Frederick Douglass Rhetorical Strageties

3709 Words15 Pages
Adam Kemp Mrs. Madden AP Language Arts November 4, 2012 Rhetorical Devices in Fredrick Douglass Ch.1 1. Simile: p.17 “larger part of slaves know as little of their birthdays as horses know of theirs.” He uses this simile to show how slaves were treated as property like a work horse would be. It also shows that slaves thought of themselves that way. 2. Biblical Allusion: p.19 “God cursed Ham.” In the bible, Noah punished his son Ham by banishing him and darkening his skin. This was the justification for the treatment of slaves for most people. 3. Parallelism:p.20 “ No words, no tears, no prayers, from his gory victim, seemed to move his iron heart.” He uses this device to show how merciless slaveholders could be to do such atrocities and be able to treat it like training a dog. 4. Paradox: p. 20 “whip her to make her scream, whip her to make her hush” He uses this device to show how futile a slave who had wronged his master was. The master could go on whipping forever and the slave had no control over it. 5. Metaphor: p.20 “it was the blood stained gate, the entrance to the hell of slavery, that I was about to pass.” He uses this to show how much the whipping of his aunt traumatized him, and to show how horrible slavery was. Ch.2 1. Irony: p.23 “they find less difficulty from the want of beds than the want of sleep.” This is irony because it is more common to view slaves and poor people as not having beds, but the reality is that they suffered more from the lack of sleep. 2. Repetition p.24 “He was less cruel, less profane, and made less noise.” He uses repetition to emphasize the point that he was better than others, but the cruelty just occurred on a smaller scale. 3. Chiasmus: p.25 “They would sing the most pathetic sentiment in the most rapturous sentiment and the most rapturous sentiment in the most pathetic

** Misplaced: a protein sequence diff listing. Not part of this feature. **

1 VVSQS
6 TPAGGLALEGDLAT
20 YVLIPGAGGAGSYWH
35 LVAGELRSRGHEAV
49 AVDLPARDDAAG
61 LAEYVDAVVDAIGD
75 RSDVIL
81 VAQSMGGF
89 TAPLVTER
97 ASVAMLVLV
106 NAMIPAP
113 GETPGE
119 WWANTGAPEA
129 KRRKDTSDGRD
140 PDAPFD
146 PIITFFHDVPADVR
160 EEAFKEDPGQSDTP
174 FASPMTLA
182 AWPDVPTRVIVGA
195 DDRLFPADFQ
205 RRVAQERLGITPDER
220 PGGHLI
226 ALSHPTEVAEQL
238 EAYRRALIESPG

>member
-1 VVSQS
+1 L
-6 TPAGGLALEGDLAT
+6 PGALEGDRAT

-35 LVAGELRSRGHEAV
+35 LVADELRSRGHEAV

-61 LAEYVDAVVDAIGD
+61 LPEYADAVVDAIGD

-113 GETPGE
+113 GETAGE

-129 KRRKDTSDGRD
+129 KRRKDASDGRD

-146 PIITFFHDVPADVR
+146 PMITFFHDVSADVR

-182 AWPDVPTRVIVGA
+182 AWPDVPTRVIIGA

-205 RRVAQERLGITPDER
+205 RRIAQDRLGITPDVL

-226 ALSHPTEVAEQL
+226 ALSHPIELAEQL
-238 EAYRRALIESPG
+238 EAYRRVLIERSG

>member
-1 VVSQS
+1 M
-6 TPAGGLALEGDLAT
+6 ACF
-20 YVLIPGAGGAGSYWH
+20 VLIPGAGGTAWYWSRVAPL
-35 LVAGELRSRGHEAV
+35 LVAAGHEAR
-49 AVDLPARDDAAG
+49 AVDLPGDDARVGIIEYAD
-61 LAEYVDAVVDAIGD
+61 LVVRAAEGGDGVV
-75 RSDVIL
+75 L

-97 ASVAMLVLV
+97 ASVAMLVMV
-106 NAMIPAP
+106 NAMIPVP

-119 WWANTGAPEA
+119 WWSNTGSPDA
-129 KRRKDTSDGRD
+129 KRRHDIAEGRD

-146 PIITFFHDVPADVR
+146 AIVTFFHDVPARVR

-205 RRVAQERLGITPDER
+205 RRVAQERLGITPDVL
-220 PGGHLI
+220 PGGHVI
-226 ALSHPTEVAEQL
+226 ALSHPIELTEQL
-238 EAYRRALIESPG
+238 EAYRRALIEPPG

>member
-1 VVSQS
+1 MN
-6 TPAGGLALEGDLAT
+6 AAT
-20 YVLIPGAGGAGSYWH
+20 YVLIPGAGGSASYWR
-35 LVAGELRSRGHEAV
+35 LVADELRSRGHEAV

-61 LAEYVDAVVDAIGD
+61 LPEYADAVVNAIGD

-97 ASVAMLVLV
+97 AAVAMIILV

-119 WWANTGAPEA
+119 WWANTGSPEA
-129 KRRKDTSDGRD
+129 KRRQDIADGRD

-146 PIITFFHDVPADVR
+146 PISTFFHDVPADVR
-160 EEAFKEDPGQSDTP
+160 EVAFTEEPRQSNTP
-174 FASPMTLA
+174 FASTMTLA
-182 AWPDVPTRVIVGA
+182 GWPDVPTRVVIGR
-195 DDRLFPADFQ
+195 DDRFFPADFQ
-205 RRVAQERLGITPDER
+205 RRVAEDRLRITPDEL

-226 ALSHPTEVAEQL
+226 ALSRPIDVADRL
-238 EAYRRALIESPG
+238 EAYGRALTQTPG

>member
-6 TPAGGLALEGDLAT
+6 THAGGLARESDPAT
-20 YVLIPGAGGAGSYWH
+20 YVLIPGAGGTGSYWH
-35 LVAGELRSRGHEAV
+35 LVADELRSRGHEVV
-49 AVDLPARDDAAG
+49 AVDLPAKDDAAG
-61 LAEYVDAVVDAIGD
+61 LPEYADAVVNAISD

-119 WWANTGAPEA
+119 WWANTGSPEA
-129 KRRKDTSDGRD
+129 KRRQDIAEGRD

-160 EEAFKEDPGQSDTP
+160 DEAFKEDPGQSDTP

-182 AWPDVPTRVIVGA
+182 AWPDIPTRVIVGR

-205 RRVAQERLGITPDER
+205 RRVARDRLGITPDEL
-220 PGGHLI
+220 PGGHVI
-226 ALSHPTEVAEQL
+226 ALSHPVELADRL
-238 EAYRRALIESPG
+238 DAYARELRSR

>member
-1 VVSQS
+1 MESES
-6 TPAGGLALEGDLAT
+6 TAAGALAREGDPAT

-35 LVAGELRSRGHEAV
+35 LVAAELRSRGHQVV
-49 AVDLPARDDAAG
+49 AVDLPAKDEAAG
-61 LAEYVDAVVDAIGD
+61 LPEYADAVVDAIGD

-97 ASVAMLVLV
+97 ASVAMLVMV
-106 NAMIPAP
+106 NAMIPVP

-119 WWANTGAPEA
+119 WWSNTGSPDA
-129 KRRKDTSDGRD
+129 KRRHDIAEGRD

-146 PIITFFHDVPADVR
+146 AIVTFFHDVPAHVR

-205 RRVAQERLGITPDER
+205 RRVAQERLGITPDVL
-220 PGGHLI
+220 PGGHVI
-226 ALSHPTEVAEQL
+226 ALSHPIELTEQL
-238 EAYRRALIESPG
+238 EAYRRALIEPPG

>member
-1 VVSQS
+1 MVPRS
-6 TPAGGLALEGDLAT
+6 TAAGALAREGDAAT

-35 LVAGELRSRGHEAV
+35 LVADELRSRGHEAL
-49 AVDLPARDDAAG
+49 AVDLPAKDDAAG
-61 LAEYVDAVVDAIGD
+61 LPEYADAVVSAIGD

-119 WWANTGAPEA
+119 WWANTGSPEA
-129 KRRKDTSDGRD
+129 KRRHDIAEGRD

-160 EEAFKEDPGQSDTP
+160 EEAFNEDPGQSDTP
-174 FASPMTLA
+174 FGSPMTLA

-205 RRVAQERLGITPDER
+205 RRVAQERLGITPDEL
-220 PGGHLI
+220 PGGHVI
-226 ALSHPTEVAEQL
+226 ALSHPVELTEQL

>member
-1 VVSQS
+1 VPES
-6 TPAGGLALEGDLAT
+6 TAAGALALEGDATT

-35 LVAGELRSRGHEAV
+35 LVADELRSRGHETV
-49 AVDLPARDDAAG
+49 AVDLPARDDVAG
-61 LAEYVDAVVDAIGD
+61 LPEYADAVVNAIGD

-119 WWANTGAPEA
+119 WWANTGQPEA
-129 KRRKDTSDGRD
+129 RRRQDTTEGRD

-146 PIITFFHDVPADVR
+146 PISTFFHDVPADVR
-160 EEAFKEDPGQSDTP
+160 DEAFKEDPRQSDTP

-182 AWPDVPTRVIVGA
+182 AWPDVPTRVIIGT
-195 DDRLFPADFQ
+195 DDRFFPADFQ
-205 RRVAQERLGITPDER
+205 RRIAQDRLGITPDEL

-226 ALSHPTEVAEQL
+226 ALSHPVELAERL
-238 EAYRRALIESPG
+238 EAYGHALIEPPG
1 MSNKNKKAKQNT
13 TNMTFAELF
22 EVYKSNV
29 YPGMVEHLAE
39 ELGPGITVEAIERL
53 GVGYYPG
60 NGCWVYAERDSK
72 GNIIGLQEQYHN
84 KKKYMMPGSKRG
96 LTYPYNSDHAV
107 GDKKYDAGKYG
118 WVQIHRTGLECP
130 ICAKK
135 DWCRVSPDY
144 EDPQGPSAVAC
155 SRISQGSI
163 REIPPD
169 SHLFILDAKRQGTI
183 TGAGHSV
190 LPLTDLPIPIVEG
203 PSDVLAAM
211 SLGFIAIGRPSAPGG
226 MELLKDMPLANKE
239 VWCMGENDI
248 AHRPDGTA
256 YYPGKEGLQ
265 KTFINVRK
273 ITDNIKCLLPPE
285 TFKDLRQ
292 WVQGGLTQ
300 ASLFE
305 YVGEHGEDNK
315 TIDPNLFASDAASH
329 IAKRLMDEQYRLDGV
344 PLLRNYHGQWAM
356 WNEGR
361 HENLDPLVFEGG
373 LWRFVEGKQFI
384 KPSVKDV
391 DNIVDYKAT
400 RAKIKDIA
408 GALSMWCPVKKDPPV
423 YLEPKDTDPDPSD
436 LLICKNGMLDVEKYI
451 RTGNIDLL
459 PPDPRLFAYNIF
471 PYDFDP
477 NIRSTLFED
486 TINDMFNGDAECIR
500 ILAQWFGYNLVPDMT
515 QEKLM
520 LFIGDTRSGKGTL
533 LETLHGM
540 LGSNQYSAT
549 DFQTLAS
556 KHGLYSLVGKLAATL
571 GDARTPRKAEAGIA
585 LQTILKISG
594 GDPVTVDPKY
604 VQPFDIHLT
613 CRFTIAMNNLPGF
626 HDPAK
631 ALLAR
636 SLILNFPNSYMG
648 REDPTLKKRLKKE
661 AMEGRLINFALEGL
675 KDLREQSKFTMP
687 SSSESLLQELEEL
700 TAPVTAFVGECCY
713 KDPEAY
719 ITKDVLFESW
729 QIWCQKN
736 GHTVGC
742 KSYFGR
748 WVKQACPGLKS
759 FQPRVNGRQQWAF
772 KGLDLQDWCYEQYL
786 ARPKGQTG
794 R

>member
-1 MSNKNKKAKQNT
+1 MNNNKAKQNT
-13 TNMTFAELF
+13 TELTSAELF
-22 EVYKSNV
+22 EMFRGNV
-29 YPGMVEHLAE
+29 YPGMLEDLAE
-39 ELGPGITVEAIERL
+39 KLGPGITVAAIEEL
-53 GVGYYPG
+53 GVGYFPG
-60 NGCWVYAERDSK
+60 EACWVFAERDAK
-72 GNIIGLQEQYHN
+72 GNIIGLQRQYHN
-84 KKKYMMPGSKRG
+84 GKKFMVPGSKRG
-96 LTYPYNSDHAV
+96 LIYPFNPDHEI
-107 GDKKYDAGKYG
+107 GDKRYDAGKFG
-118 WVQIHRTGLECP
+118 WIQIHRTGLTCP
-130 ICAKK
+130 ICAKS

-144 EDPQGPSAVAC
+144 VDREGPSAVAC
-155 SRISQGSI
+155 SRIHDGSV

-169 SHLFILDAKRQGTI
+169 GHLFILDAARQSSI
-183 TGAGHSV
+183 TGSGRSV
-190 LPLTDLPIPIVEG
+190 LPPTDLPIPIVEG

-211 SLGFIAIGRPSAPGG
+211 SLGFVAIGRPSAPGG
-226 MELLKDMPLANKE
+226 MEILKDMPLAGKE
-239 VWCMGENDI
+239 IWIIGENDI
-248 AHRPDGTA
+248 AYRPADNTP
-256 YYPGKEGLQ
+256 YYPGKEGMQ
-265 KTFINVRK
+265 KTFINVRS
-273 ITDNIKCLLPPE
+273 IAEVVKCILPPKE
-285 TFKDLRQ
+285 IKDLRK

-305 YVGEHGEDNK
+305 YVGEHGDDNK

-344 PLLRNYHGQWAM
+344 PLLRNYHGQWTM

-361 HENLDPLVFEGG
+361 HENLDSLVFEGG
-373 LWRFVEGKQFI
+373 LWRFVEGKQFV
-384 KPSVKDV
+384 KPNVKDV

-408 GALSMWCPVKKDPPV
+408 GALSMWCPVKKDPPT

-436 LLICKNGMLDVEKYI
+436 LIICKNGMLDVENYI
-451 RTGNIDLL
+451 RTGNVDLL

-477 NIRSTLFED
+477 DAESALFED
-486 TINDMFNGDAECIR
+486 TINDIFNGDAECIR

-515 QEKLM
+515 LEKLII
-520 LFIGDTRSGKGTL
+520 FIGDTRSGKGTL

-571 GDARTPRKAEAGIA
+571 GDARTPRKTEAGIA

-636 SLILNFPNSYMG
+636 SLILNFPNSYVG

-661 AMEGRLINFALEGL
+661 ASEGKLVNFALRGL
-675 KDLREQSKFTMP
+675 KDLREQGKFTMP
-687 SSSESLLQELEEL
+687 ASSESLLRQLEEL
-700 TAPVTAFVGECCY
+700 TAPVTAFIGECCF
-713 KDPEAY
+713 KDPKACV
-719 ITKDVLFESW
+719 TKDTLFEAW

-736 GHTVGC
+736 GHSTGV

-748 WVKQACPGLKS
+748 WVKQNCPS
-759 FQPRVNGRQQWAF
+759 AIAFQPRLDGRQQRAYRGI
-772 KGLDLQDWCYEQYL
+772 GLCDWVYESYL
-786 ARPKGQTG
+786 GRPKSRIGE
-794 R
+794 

More about Frederick Douglass Rhetorical Strageties

Open Document